Temperatures will stay mild in Winnipeg through the weekend, but sunshine will give way to more chances for showers.
Warmer weather will continue to push into the Red River Valley over the coming days. Daytime highs will stay in teh 20s, reaching close to the mid-20s on Saturday. This push of warmer weather is thanks to a stubborn low pressure system over the northern Prairies. It will support a southerly flow over the southeastern Prairies, drawing a consistent stream of milder air northwards. With that, though, will also come several disturbances that will also move north in the flow.
After a plenty of sunshine day today, a broken line of showers will push across the Red River Valley. Supported only by a weakening trowal, the showers won’t likely amount to much. Skies will clear out overnight as temperatures dip into the low teens.
Saturday will be a slightly more interesting weather day across the region. Off to a sunny start, the day will warm up quickly. Winnipeg should reach 20 °C by noon, and climb close to 25 °C in the afternoon. Of note will be that it will become quite windy in the afternoon with strong southerly winds of 50–60 km/h. This will be particularly concerning as the winds will generate significant wave action on the flood waters through the valley. This will produce stress on flooded roads and flood barriers in place; consult local EMOs on whether you might need to take any additional action to reinforce any personal flood protection structures.
Later in the day, cloud will push into the region as a low pressure system lifts from eastern Montana into western Manitoba. This low will support an area of rain that moves through southeast Saskatchewan into western Manitoba through the day.
For our region, showers will likely develop late in the day as a cold front starts pushing eastwards towards the Red River Valley. By evening, the forcing of the cold front will combine with a strengthening low-level jet, triggering a line of showers and thunderstorms. The storm environment is even relatively supportive for this time of year. As long as the forecasted moisture advection from the American Plains is able to materialize, the storms will have a moderate amount of energy to work with and ample wind shear to organize it.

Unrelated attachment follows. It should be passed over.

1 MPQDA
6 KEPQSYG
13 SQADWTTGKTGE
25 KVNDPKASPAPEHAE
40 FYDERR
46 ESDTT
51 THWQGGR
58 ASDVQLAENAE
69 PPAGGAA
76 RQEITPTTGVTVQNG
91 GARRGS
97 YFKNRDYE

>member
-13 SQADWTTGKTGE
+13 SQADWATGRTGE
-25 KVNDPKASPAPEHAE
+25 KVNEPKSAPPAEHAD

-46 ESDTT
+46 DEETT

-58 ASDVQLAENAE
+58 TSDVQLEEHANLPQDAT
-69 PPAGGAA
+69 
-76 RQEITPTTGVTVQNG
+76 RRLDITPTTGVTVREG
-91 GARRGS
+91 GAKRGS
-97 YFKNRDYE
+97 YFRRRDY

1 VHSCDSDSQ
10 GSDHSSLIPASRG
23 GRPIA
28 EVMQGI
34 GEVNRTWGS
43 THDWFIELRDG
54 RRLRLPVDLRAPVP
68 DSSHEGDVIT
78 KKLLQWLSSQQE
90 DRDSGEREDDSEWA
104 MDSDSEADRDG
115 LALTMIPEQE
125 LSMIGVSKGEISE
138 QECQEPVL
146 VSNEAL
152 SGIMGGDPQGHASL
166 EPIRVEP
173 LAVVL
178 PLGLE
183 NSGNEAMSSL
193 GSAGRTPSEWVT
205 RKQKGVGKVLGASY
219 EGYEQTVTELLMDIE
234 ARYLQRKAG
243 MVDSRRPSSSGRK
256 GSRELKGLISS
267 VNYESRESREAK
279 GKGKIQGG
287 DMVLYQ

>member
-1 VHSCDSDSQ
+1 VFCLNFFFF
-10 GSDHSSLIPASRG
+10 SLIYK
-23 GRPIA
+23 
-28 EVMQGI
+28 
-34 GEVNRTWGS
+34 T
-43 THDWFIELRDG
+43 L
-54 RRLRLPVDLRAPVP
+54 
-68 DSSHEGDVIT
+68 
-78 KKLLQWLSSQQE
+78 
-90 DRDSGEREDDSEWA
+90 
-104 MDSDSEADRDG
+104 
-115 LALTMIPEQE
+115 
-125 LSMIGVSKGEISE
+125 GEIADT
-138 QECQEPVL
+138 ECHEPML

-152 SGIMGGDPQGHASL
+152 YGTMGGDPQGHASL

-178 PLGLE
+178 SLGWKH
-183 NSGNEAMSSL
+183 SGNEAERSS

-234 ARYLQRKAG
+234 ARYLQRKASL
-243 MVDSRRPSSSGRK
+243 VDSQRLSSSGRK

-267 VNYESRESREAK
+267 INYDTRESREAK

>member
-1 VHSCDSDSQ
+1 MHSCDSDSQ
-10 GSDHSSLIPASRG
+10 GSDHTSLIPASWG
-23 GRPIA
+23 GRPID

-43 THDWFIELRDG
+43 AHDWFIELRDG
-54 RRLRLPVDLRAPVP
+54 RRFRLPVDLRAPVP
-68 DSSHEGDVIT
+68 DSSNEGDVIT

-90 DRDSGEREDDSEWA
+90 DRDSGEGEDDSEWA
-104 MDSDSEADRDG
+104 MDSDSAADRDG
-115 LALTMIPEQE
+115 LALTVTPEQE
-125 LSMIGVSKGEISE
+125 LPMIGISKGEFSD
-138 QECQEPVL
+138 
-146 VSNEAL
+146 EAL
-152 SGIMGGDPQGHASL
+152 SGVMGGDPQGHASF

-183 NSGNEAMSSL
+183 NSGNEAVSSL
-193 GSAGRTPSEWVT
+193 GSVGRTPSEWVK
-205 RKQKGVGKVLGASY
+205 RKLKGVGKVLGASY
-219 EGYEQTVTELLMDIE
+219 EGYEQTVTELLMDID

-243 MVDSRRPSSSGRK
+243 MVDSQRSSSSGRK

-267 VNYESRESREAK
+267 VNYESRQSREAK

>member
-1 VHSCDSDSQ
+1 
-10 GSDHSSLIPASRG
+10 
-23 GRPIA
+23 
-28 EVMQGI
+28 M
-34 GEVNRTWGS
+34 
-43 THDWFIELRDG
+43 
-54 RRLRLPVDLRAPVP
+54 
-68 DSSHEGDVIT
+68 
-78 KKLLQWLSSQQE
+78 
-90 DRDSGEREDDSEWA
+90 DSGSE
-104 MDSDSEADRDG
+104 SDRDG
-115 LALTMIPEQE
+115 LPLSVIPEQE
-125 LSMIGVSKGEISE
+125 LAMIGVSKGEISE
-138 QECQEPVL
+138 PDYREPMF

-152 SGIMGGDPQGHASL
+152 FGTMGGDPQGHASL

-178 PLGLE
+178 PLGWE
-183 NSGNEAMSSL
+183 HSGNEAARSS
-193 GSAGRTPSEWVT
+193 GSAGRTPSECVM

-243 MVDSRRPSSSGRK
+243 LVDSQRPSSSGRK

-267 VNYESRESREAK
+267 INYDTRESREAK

The storms will likely trigger close to the Saskatchewan border, then move east-southeast. Some of these storms may be severe with the potential for damaging hail and strong wind gusts. As the line approaches the Red River Valley, it will dig into the low-level jet, developing southwards. As a result, the storms in Manitoba will weaken as they head into the Red River Valley, making it more likely that our area sees some collapsing showers or weak thundershowers, although stronger storms could linger closer to the U.S. border.
Temperatures will drop down to around 10 °C on Saturday night. Showers will be possible through the night.
On Sunday, the region could see some morning showers but its highly dependent on the evolution of this system. The rest of the day will bring mixed skies to the region as we sit on the edge of a system passing to the east. Temperatures will still be mild with highs in the upper teens.
Long Range Outlook
On Monday, another disturbance will move into the province bringing more showers and a risk of thunderstorms to the region. After that, a couple nice days are in store, then another chance of showers or thunderstorms will develop later in the week.
Today’s seasonal daytime high in Winnipeg is 17 °C while the seasonal overnight low is 3 °C.